Still Shrouded in Stealth, DSSD Proves Early Performance at Scale

Around this time last year, EMC announced the acquisition of DSSD, a storage acceleration startup founded by a slew of ex-Sun leads, including Andy Bechtolsheim (one of the original Sun founders), Jeff Bonwick (co-creator of Sun’s ZFS file system) and led by Bill Moore as CEO (former head of storage at Sun).

EMC was an early investor in DSSD’s approach to rack-scale flash technology and while it has made public that it expects to roll out key products around in-memory databases, HPC, and of course, streaming analytics throughout the year, there is little available about how the shared storage concept, based on NVMe, might look. With the announcement of a new supercomputing site set to run data-intensive workloads that sit just outside the traditional high performance computing sphere, The Next Platform was able to get a firsthand sense of how the DSSD flash might boost I/O for a range of EMC’s targeted areas, including HPC.

Although they have not shared much about how the offering works, aside providing a general description about how they can provide the benefits of direct attached flash (high performance, low deterministic latency) via a host connection through PCIe 3.0. In essence, their chassis is disaggregated from the compute nodes, which in theory, provides all the benefits of shared storage (no more stranded storage, no need to shuffle data around) as well as a much bigger pool of flash, which as Matt McDonough, product manager for DSSD, told The Next Platform, leads to higher performance and better reliability and scalability since it is in a chassis and thus not limited to what an individual PCIe flash card might be able to provide. This also means the management and serviceability are joined under a single banner, which he said targets operational efficiency—another side of the large-scale storage puzzle that is critical for larger sites doing data-intensive work, including the Texas Advanced Computing Center (TACC).

TACC, along with system partners at Indiana University and the University of Chicago is getting closer to putting the long-awaited Wrangler supercomputer into production, which is one of the first systems to use the DSSD technology (publicly, McDonough says there are a handful of other early users in a cross-section of industries). The Wrangler system, which is focused on non-traditional, data-intensive workloads (versus MPI-driven, standard high performance computing jobs, as their other larger systems have historically been) has already had some success proving out the DSSD concept across a number of user applications and research areas, including some notable zing against MapReduce/Hadoop and Postgres.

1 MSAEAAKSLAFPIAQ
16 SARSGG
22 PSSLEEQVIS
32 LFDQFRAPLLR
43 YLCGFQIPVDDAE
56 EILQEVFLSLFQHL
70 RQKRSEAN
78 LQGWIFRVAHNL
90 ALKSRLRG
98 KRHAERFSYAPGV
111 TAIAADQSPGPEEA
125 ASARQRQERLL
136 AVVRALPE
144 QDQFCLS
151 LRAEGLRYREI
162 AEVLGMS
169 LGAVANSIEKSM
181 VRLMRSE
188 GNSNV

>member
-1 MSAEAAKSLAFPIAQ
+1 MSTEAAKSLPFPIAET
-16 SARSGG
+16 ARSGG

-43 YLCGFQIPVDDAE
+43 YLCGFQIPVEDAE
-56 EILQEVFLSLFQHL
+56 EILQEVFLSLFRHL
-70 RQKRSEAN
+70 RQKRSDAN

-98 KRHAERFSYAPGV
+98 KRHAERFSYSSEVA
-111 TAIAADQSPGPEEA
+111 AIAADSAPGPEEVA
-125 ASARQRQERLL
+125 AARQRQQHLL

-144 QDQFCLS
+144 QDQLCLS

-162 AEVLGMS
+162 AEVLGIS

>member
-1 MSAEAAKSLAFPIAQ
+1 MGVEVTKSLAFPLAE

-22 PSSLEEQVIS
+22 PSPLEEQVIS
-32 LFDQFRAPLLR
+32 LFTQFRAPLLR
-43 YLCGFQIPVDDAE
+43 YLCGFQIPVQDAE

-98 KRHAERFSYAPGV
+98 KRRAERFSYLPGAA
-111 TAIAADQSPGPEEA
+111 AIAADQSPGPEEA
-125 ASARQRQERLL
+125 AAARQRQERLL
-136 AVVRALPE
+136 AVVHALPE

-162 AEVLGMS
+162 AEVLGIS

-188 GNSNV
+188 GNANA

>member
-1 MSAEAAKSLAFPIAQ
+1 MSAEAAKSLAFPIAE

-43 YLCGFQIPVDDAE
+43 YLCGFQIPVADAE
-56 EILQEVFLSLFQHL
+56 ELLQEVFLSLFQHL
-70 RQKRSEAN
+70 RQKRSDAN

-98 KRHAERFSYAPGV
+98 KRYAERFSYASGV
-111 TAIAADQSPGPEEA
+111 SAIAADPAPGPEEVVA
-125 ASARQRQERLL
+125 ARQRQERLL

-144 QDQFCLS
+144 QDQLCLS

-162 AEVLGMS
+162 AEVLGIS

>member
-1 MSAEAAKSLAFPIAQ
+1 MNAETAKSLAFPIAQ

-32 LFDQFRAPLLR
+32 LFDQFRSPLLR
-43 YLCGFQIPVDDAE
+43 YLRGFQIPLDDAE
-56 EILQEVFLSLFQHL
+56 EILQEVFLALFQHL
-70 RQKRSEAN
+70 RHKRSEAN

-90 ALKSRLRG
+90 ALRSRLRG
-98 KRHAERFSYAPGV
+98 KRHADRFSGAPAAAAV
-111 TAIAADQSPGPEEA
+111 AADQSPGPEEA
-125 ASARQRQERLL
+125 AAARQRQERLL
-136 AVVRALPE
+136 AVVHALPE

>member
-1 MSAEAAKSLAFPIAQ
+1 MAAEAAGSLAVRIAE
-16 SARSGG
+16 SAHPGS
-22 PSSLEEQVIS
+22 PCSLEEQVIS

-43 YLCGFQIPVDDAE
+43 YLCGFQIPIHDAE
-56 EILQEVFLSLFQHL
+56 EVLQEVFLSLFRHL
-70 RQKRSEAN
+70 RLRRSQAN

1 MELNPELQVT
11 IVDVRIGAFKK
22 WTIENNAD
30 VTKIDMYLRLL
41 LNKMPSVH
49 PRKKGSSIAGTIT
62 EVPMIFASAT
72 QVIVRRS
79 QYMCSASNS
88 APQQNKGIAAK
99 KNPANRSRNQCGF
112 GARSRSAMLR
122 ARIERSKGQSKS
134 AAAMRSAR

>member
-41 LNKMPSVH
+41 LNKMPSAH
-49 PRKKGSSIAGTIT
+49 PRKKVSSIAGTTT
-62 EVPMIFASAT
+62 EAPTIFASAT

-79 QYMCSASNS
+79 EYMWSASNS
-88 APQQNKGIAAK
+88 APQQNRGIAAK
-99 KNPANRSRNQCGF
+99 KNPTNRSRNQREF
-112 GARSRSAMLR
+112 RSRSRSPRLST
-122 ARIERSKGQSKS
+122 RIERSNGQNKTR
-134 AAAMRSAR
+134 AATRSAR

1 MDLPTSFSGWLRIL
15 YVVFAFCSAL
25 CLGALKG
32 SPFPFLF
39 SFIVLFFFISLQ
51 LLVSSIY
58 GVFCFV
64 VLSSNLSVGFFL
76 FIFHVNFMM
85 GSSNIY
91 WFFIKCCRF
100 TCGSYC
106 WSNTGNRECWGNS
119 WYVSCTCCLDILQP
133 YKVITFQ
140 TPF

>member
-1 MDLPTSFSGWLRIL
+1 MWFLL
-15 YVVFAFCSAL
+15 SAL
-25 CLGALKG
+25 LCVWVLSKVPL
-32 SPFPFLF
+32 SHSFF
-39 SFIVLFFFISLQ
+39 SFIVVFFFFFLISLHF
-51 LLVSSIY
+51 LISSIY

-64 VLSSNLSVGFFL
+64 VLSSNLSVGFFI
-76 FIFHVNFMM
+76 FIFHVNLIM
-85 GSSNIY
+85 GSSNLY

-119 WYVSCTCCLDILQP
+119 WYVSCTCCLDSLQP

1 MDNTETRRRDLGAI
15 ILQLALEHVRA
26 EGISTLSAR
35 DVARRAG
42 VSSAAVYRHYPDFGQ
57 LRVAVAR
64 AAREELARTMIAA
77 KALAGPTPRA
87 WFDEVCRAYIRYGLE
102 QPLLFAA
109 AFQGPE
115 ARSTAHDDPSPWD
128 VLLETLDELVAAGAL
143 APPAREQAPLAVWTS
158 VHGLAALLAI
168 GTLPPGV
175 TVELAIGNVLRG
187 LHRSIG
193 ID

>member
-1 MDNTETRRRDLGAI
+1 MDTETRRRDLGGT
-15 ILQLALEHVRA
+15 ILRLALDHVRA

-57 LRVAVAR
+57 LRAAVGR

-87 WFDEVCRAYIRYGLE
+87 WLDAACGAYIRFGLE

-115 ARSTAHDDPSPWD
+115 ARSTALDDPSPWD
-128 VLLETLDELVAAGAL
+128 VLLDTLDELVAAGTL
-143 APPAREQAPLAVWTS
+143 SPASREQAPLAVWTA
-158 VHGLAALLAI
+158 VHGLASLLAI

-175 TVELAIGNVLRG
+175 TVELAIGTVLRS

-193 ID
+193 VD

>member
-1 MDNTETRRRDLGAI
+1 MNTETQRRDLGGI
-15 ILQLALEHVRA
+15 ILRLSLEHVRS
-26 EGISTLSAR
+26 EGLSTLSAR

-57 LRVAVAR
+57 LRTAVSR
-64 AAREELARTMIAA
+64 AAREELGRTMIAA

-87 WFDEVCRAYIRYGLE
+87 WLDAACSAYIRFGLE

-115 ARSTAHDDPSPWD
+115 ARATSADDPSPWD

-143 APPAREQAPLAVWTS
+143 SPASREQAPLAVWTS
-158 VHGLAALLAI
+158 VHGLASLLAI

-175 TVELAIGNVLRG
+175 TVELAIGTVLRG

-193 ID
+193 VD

As McDonough told us, “This early work with TACC is helping us drive a lot of these new complex applications to work in parallel on a single working dataset instead of consuming significant compute and network resources to share and copy data into smaller working sets.”

Dan Stanzione, TACC director, echoed this, noting that his team could have just as easily bought conventional PCI or SAS attached SSDs, stuck those in a server and built a file server that way, but such an approach comes with two big bottlenecks that are removed when taking the DSSD route. First, there’s the actual disk interface to consider, which treats flash like disk, meaning users have to take the protocol overhead just as if a spinning disk drive was being accessed. With the DSSD array, the flash is available as an object store, which means there’s no need to go through the normal disk protocol to get to it.

The second barrier with that traditional approach, Stanzione says, is that no matter how many SSDs you put in a server, for anything else to talk to them, they still have to come through the network. Whether Ethernet or Infiniband, you are still left with a lot of storage servers and many network attachments, which is far less efficient and high performance than having what amounts to a big box of flash with a bunch of PCIe connections where one can connect up to 96 servers to a single shared flash space.